Congress should be working to repeal all federal interference in healthcare, including by shutting down the Food and Drug Administration (FDA). The FDA raises the cost of medicine, denies Americans access to effective treatments, and prevents individuals from learning about cost-effective ways to improve their health.

Unfortunately, a Congress that so quickly abandons its promise to repeal and replace Obamacare will not restore free-market healthcare — or otherwise reduce the welfare-warfare state — unless forced to do so by an economic crisis or demands from a critical mass of pro-liberty Americans.

Ron Paul’s Weekly Column can be found at the Ron Paul Institute for Peace and Prosperity’s website.

Vía Campaign for Liberty » National Blog

Liberty at the Movies: Get Out

Get Out has been the surprise hit of the winter. A low-budget horror movie, it has grossed almost $200 million at the box office. The film is an excellent horror movie, which pays homage and makes good use of numerous horror-movie standards — from the soundtrack complete with chants to let you know this is the scary part, to a slow build up that gradually increases the creepiness, to the wise cracking best friend who is the first one to know that something is wrong, to the twist that seems shocking but then when you look in retrospect makes perfect sense. The film it is also a biting commentary on American race relations that has some libertarian themes.

Now if you have not heard or read any reviews of this movie, you might be thinking, “Great, another self-righteous lecture from Hollywood on how libertarians and conservatives, especially those from rural areas, are racists.” But no, in Get Out, the menace to African-Americans is … white liberals.

Get Out‘s lead character is Chris Washington, an African-American photographer who is visiting his white girlfriend Rose Armitage’s parents at their spacious  country home — complete with a spooky basement that Chris is told not to not go into. The parents quickly overcome Chris’s nervousness by letting him now how “cool” they are with their daughter dating a black man.

However, they still make him feel awkward by overdoing it. Rose’s dad refers to him as “my man” and makes a point of talking about how he wishes he could have voted for Obama for a third time. Chris’s uneasiness is furthered by two African-American servants whose behavior can charitably be described as weird.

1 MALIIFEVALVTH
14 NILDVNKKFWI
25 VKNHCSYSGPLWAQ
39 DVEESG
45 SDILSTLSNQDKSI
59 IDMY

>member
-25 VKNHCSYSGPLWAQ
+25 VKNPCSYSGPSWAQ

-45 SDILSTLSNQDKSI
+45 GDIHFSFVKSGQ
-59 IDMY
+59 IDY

Chris’s discomfort is magnified when he meets the Armitage’s friends at an event. Like the Armitages, the friends seem eager to prove how  non-racist they are in the most embarrassing and condescending way. For instance, one man who was a professional golfer makes a point in telling Chris how much he like Tiger Woods.

Eventually the truth is revealed. The people are there to bid on Chris. The winner undergoes a special medical procedure where most of their brain is put into Chris’s body, giving them control over Chris.

The reason African-Americans are chosen as the victims is never specified, but is hinted at. The Armitages and their friends constantly praise African-Americans, suggesting the reason they victimize African-Americans is not our of hatred but out of a twisted type of love. .

A number of commentators have noted how this film presents well-meaning white liberals as villains. These commentators have a point, but I think there is something else one can take from the movie that is as more political than sociological.

Get Out could be taken as an analogy to the relationship of African -Americans to progressives. Like the Armitages, progressives see themselves as the opposite of racists. When they  interfere in the lives of African-Americans, or anyone else, they are doing it for their target’s own good — and the good of humanity, never mind that the progressives’ definition of “help” involves taking away their beneficiaries ability to control their own lives.

They do this not only through paternalistic welfare policies, but via economic policies that destroy their economic opportunities.

I doubt Get Out writer and director Jordon Peele intended to make a statement about the harm inflicted on African-Americans and others by well-meaning “progressives.” But that is a meaning that can be taken from the film.